OSAP changes are coming – for better or worse

The Ontario government announced several changes to OSAP and tuition cost for post-secondary students attending college or university on Thursday.

Among them is the fact that tuition costs will be slashed by 10 per cent, making it the first time Ontario student tuition rates have decreased across all funding eligible programs. Going forward all institution will be required to provide an opt-out button for all non-essential tuition fees.

Cheryl Jensen, president of Algonquin College sent out an e-mail to students addressing how the tuition changes will affect the college. In it she addressed how the tuition cuts will result in the college experiencing a $9-million shortfall.

One of the major issues that will directly affect a vast majority of students is the qualification of years one needs to be out of high school to qualify as an independent. The Conservative government is now upping the age from the current four years to six years with parental income factored into the OSAP amount. This would indicate if the average person graduates high school at 18 they would be 24 before they qualify.

According to the auditor general, “we noted that the number of students who had been out of high school for at least four years and who received OSAP increased 33 per cent from the 2016/2017 to 2017/2018 academic years, and that close to 30 per cent of them said on their application that they were living with their parents. The ministry did not know whether the students actually needed OSAP support.”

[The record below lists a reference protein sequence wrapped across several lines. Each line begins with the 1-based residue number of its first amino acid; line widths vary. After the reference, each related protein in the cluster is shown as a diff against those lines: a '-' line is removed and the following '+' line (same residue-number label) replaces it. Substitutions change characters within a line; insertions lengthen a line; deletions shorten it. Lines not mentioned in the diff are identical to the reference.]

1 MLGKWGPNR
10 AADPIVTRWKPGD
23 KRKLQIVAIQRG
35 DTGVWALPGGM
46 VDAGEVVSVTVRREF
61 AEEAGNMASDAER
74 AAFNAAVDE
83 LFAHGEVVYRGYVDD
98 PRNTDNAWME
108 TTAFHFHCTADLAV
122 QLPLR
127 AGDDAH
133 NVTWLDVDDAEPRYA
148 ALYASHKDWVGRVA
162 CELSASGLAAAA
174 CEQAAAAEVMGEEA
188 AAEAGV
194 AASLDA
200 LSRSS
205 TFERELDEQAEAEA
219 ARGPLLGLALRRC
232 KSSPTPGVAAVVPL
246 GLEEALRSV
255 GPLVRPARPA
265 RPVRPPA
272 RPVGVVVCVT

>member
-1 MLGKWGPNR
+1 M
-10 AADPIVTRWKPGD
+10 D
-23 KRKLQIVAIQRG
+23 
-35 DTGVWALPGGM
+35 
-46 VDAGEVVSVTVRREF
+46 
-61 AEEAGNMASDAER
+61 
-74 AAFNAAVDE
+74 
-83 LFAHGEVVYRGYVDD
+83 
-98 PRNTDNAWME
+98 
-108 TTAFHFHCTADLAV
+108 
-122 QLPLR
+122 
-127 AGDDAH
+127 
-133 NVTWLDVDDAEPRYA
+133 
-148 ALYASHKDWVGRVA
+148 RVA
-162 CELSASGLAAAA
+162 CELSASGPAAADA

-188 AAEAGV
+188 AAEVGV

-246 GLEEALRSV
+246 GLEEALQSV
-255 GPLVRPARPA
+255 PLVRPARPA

The Liberal government had implemented a free tuition program geared to low-income families that saw students receiving grants to cover tuition costs instead of loans. That is now changing and students will be forced to absorb the cost of tuition fees.

The provincial government has also taken away the six-month grace period, where students had six months to get on their feet and find a job before interest would start accumulating on their loans. Students will now have no grace period and interest will start accumulating the minute they graduate post-secondary.

For JD Van Allen, a mature student, the decision to go back to school is not as easy as he once pictured. “I was going to apply for the coming year but now I’m waiting to see what else happens with OSAP,” he said. “It could make the difference between me going back to school or not.”

As it stands right now Algonquin College average tuition is $2,900, Carleton University domestic tuition is $9,200 and the University of Ottawa has an average local tuition of $6,200. With the ten per cent cut this brings the averages to $2,610 for Algonquin, $8,280 and $5,580 for uOttawa.

For more information on the changes check out



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